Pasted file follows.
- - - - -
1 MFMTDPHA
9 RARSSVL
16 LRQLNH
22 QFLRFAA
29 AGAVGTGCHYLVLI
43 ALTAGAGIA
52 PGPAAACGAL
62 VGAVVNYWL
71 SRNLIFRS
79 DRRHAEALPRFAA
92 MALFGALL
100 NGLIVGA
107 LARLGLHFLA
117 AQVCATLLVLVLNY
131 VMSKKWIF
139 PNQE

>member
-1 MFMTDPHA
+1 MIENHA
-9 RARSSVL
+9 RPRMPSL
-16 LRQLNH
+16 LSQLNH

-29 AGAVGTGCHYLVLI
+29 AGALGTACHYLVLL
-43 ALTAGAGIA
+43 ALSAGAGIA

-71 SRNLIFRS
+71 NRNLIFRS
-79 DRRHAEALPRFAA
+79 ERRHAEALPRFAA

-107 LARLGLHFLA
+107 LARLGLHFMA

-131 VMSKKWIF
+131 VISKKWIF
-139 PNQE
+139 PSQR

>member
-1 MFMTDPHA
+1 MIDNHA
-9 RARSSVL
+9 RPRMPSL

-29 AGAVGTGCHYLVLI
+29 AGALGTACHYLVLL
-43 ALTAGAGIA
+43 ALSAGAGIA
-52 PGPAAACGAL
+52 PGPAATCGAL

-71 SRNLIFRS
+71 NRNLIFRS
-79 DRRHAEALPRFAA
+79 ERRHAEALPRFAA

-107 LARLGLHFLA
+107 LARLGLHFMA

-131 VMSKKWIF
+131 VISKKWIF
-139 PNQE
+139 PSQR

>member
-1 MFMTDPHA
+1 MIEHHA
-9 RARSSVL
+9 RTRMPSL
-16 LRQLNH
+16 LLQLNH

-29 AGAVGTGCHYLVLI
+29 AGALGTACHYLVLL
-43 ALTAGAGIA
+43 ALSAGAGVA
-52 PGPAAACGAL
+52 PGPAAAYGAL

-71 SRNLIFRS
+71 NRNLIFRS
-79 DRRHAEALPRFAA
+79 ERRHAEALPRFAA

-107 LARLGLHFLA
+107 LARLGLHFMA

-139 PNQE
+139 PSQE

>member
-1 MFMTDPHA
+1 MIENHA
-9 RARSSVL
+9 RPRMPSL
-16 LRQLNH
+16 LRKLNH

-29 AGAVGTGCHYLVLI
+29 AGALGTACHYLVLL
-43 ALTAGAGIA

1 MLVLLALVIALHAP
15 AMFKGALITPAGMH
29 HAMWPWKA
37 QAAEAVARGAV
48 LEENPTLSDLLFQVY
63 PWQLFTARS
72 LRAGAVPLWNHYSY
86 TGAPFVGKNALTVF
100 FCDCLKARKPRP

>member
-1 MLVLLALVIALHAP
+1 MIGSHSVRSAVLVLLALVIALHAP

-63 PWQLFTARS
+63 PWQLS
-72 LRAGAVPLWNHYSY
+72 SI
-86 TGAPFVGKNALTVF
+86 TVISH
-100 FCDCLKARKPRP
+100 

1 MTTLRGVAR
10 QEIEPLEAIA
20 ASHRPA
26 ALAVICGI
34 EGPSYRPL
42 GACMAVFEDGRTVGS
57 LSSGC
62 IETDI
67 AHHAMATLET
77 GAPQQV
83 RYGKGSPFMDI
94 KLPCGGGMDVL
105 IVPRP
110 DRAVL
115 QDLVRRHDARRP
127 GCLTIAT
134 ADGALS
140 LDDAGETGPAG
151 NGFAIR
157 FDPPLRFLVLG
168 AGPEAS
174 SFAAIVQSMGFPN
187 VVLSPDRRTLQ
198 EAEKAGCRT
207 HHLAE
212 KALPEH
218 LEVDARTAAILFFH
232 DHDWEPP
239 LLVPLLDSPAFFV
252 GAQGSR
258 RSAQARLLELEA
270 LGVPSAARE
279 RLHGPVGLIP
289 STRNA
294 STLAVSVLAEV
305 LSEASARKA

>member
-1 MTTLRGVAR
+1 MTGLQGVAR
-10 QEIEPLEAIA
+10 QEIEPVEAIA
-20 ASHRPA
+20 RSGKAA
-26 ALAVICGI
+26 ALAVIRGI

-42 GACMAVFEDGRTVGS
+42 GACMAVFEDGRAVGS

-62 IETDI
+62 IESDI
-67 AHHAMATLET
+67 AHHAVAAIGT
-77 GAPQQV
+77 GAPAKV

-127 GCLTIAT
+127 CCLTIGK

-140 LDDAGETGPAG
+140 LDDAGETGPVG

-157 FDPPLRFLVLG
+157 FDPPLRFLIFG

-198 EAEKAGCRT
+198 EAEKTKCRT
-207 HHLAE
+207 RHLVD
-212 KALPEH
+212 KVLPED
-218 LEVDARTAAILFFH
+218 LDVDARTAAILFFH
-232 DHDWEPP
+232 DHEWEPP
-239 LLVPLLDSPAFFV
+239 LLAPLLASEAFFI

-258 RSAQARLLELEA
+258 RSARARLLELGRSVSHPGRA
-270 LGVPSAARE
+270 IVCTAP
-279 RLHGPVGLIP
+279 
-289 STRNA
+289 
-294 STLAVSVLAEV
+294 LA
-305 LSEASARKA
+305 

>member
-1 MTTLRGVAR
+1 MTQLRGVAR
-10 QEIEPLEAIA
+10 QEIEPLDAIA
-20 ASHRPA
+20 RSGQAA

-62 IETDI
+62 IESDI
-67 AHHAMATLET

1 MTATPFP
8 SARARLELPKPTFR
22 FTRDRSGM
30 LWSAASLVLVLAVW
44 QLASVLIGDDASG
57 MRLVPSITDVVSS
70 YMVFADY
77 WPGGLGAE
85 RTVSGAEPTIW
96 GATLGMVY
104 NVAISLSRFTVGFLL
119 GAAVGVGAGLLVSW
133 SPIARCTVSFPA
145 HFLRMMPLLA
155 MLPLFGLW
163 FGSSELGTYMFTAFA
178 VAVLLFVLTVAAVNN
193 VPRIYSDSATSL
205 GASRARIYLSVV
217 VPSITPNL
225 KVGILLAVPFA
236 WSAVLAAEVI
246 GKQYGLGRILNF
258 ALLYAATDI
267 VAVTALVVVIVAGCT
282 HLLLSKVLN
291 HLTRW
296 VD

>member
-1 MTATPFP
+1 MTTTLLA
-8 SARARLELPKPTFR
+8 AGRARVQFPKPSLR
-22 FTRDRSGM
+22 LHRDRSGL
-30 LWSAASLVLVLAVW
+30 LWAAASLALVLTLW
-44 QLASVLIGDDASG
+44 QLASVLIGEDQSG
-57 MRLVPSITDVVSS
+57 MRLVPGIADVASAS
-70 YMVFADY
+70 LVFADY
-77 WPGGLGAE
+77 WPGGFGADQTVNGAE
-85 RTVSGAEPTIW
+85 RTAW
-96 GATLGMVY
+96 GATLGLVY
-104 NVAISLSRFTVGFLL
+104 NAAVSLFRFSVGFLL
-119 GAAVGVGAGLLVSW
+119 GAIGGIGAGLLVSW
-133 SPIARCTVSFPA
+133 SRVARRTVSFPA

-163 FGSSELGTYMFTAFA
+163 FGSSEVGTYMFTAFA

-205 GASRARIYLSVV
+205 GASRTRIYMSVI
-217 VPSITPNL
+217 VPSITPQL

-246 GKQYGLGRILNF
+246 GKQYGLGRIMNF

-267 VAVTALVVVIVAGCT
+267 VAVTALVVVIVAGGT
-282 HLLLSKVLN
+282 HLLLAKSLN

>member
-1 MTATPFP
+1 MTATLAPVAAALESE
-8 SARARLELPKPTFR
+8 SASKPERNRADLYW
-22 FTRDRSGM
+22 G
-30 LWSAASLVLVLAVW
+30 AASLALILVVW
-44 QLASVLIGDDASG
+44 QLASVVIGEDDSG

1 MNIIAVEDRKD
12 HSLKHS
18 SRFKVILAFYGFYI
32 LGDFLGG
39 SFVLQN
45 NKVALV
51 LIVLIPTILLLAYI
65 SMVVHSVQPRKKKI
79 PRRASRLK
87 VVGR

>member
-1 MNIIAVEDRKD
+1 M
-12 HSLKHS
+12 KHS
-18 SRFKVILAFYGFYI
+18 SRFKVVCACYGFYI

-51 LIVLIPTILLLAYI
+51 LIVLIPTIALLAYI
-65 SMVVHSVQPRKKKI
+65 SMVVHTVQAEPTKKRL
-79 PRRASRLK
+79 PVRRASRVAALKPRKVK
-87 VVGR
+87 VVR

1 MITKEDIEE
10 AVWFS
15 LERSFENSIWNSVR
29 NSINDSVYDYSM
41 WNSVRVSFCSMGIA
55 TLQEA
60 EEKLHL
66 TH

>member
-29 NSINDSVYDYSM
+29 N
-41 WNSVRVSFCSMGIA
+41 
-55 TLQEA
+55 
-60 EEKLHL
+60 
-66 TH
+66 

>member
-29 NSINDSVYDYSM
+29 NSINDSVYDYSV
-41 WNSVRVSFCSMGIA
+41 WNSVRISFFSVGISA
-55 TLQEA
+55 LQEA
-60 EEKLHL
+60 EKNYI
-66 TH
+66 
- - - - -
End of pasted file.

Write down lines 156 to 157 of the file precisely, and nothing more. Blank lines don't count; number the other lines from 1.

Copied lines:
+42 GACMAVFEDGRAVGS

-62 IETDI